The Daily Telegraph

Former Supreme Court judge disregarde­d ‘absurd’ lockdown rules


‘It ends up by banning many things that are perfectly harmless because in some cases they might be harmful’

A FORMER Supreme Court judge has revealed he stopped following lockdown regulation­s when they became “absurd”.

Lord Sumption, who served as a Supreme Court judge from 2012 to 2018, said he had complied with the regulation­s until they reached “levels of absurdity where the Government was simply continuing them in order to avoid admitting there were aspects which were not a very good idea to begin with”. He acknowledg­ed he could be fined because there was a “civic” and legal responsibi­lity to follow the regulation­s but he did not accept there was a “moral obligation” to abide by them.

He claimed the “fifth amendment” when asked by The Daily Telegraph what rules he had broken but added they were minor: “I didn’t cause any damage to anybody, nor could I have done.” He cited as examples of the absurdity where people had been reprimande­d for sunbathing because it was not exercise, where two consenting adults were rebuked for meeting up at one of their houses to go to bed together, and permitting six people to gather together in a garden.

Lord Sumption, 72, a barrister, author and medieval historian, said the problem lay with the way the Government had approached lockdown by imposing a “one size fits all” law that was targeted at “harmful” actions but affected harmless ones. “It ends up by banning many things that are perfectly harmless because in some cases they might be harmful. That’s an extremely inefficien­t and despotic way of dealing with human beings,” he said.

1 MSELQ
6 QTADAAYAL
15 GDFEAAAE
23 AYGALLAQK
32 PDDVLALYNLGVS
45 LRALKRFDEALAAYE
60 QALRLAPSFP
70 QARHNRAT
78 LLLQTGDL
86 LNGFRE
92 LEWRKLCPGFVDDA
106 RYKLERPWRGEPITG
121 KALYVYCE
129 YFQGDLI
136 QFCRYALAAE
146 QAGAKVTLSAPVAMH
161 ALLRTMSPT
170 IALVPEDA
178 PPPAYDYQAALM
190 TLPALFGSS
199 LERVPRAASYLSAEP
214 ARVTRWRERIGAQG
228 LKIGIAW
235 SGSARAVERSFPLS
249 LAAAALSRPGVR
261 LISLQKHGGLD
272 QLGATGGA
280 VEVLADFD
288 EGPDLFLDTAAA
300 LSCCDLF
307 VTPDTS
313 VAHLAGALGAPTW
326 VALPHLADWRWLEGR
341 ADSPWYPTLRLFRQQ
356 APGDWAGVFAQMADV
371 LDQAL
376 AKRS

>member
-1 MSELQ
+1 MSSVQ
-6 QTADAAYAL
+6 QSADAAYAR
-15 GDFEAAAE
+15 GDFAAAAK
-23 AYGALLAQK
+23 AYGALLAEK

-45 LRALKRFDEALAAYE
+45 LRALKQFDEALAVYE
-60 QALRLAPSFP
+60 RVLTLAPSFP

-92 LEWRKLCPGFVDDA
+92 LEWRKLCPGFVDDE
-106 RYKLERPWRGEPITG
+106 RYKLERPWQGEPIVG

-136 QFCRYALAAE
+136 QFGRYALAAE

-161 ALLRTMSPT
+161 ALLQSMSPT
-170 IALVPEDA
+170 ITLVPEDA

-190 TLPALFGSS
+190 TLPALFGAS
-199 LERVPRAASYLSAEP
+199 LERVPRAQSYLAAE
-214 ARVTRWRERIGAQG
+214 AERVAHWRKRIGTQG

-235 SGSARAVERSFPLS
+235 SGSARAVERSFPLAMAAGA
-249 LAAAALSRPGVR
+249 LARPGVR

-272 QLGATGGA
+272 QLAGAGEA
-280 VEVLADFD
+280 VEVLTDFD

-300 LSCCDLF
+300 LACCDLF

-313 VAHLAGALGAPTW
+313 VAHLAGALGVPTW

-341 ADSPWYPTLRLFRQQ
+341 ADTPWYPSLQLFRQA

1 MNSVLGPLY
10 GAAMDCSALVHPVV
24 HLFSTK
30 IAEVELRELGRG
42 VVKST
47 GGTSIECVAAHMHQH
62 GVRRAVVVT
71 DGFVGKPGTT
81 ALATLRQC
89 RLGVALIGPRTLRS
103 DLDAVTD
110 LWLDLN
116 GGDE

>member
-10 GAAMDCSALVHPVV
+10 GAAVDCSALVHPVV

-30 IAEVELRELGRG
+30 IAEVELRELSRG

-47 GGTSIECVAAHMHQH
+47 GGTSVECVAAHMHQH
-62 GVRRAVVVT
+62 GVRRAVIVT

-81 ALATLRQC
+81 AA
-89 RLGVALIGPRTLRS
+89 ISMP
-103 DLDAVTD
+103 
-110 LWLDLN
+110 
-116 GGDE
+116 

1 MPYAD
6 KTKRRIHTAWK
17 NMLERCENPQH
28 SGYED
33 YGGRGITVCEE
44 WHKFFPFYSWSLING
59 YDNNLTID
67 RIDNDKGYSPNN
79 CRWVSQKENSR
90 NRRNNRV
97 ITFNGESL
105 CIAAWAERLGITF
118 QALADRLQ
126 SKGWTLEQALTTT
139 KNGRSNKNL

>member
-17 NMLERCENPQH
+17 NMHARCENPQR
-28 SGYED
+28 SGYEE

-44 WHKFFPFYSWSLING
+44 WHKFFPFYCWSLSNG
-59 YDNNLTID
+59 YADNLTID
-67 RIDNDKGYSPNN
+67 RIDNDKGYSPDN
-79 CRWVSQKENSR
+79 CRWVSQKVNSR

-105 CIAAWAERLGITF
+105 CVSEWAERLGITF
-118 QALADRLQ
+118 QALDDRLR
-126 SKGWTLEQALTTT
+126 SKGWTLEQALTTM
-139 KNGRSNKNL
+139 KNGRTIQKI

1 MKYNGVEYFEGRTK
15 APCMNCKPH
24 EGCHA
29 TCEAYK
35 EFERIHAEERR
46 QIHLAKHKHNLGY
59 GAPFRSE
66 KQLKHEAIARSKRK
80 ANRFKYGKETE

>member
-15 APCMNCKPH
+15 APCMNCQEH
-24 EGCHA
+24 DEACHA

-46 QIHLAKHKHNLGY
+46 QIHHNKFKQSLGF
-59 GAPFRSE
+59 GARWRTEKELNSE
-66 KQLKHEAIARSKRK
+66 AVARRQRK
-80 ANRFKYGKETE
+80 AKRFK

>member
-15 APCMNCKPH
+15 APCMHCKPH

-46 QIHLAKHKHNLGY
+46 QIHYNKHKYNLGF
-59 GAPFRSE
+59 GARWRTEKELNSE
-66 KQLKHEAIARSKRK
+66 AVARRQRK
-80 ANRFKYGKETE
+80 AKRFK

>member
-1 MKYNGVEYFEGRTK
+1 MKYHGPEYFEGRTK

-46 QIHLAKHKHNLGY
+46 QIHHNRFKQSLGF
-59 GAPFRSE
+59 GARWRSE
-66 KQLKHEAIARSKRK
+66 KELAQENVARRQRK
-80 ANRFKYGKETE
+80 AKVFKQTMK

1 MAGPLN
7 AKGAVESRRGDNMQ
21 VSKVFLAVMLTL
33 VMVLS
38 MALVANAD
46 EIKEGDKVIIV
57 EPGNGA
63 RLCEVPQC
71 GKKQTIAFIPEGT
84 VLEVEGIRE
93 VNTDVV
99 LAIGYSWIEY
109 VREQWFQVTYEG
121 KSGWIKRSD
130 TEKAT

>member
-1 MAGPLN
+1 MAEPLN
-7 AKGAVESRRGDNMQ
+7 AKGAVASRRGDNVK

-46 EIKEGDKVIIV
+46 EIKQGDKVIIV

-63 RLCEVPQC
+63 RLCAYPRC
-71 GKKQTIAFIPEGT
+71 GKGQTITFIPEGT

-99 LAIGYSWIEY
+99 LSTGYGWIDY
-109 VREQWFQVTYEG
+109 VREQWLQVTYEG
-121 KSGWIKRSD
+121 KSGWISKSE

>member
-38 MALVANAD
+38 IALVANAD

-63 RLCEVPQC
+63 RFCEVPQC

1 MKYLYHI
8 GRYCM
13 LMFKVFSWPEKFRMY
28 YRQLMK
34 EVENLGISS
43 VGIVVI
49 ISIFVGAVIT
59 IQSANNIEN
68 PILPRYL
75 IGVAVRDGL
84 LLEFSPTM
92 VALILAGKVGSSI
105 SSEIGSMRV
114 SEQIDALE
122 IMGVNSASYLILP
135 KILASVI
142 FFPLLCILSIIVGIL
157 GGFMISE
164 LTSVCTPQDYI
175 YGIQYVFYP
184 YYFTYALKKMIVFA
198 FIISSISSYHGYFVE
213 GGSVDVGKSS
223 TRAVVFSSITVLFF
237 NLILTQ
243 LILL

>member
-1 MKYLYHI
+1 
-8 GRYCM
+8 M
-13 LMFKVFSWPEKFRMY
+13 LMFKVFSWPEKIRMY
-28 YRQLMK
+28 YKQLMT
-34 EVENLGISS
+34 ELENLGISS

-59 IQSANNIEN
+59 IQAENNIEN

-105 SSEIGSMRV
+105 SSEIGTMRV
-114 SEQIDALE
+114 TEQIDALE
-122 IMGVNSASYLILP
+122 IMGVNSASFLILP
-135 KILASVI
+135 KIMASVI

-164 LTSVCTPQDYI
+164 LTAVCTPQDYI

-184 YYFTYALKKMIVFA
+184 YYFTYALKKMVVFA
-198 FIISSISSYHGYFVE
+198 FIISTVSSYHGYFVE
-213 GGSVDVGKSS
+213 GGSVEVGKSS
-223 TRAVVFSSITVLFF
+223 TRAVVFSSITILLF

To describe the regulation­s, he used a gardening analogy of “involuntar­y creep”, where someone uses weedkiller that has the unplanned effect of destroying beautiful flowers. Speaking at a Prospect webinar on democracy and the rule of law in the age of Covid-19, he said he would have preferred a strategy where people were trusted to assess their degree of risk.

Least risk averse were the young, who were least likely to be affected, while the most vulnerable could freely decide to self-isolate. “For a Government to say we are so stupid and untrustwor­thy we will take this decision-making out of your hands is not acceptable in a democratic society,” he said. “If you want a risk-free environmen­t then you can lock yourself up. That’s a better alternativ­e than the Government locking everyone up.”

The consequenc­e of the Government’s approach was the “extraordin­ary gyrations” over taking exercise where people were told to stop sunbathing, he added.

The ban on staying safely in a second home was compounded by the subsequent decision to let people travel as far as they could in a day to a Covid-free area but not to stay overnight, he said.

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